PhD, University of California-Davis, 2006
Dr. Jessica Tracy is a Professor of Psychology at the University of British Columbia, a Sauder Distinguished Scholar and an Associate Editor at Affective Science. Her work is currently supported by a Social Sciences and Humanities Research Council of Canada (SSHRC) insight grant.
Dr. Tracy is the author of the book Take Pride, where she reveals how our most misunderstood emotion—pride—has shaped our minds and our culture, and shows how we can harness its power.
Research interests include emotion, moral thinking, nonverbal expression, self-conscious emotions (e.g., pride, shame), narcissism, status and hierarchy, and trends in psychological science.
Dr. Tracy’s secondary research area is Health.
Tracy, J. L., Mercadante, E., Witkower, Z., & Cheng, J. T. (2020). The evolution of pride and social hierarchy. Advances in Experimental Social Psychology, 62, 51-114.
Witkower, Z., Tracy, J. L., Cheng, J. T., & Henrich, J. (2020). Two signals of social rank: Prestige and dominance are associated with distinct nonverbal displays. Journal of Personality and Social Psychology, 118, 89-121.
Witkower, Z., & Tracy, J. L. (2019). A facial action imposter: How head tilt influences perceptions of dominance from a neutral face. Psychological Science, 30, 893-906.
Tracy, J. L., Steckler, C., & Heltzel, G. (2019). The physiological basis of psychological disgust and moral judgments. Journal of Personality and Social Psychology, 116, 15-32.
Tracy, J. L., Steckler, C., Randles, D., & Mercadante, E. (2018). The financial cost of status signaling: Expansive postural displays are associated with a reduction in the receipt of altruistic donations. Evolution and Human Behavior, 39, 520-528.
Weidman, A. C., Cheng, J. T., & Tracy, J. L. (2018). The psychological structure of humility. Journal of Personality and Social Psychology, 114, 153-178.
Weidman, A. C., Steckler, C. M., & Tracy, J. L. (2017). The jingle and jangle of emotion assessment: Imprecise measurement, casual scale usage, and conceptual fuzziness in emotion research. Emotion, 17, 267-295.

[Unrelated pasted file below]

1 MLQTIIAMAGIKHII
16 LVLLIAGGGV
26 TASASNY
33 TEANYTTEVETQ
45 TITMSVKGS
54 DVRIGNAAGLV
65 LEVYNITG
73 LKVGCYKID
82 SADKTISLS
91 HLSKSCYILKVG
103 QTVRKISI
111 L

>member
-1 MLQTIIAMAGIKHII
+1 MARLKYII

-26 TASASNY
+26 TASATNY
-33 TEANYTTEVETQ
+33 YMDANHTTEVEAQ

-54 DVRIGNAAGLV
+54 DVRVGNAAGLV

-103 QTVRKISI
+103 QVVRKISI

Weidman, A. C., Tracy, J. L., & Elliot, A. J. (2016). The benefits of following your pride: Authentic pride promotes achievement. Journal of Personality, 84, 607-622.
Tracy, J. L. (2014). An evolutionary approach to understanding distinct emotions. Emotion Review, 6, 308-312. [target article].
Randles, D., & Tracy, J. L. (2013). Shamed into taking a drink? Nonverbal displays of shame predict relapse and worsening health among recovering alcoholics. Clinical Psychological Science, 1, 149-155.
Cheng, J. T., Tracy, J. L., Foulsham, T., & Kingstone, A., & Henrich, J. (2013). Two ways to the top: Evidence that dominance and prestige are distinct yet viable avenues to social rank and influence. Journal of Personality and Social Psychology, 104, 103–125.
Shariff, A. F., & Tracy, J. L. (2011). What are emotion expressions for? Current Directions in Psychological Science, 20, 395-399.
Tracy, J. L., & Matsumoto, D. (2008). The spontaneous display of pride and shame: Evidence for biologically innate nonverbal displays. Proceedings of the National Academy of Sciences, 105, 11655-11660.
Tracy, J. L., & Robins, R. W. (2008). The nonverbal expression of pride: Evidence for cross-cultural recognition. Journal of Personality and Social Psychology, 94, 516-530.
Tracy, J. L., & Robins, R. W. (2007). The psychological structure of pride: A tale of two facets. Journal of Personality and Social Psychology, 92, 506-525.
- Society for Personality and Social Psychology (2017)
- Association for Psychological Science Fellow (2016)
- Killam Faculty Research Prize (2011)
- Canadian Institutes of Health Research New Investigator Award (2010)
- Michael Smith Foundation for Health Research Scholar Award (2008)
- International Society for Self and Identity Outstanding Early Career Award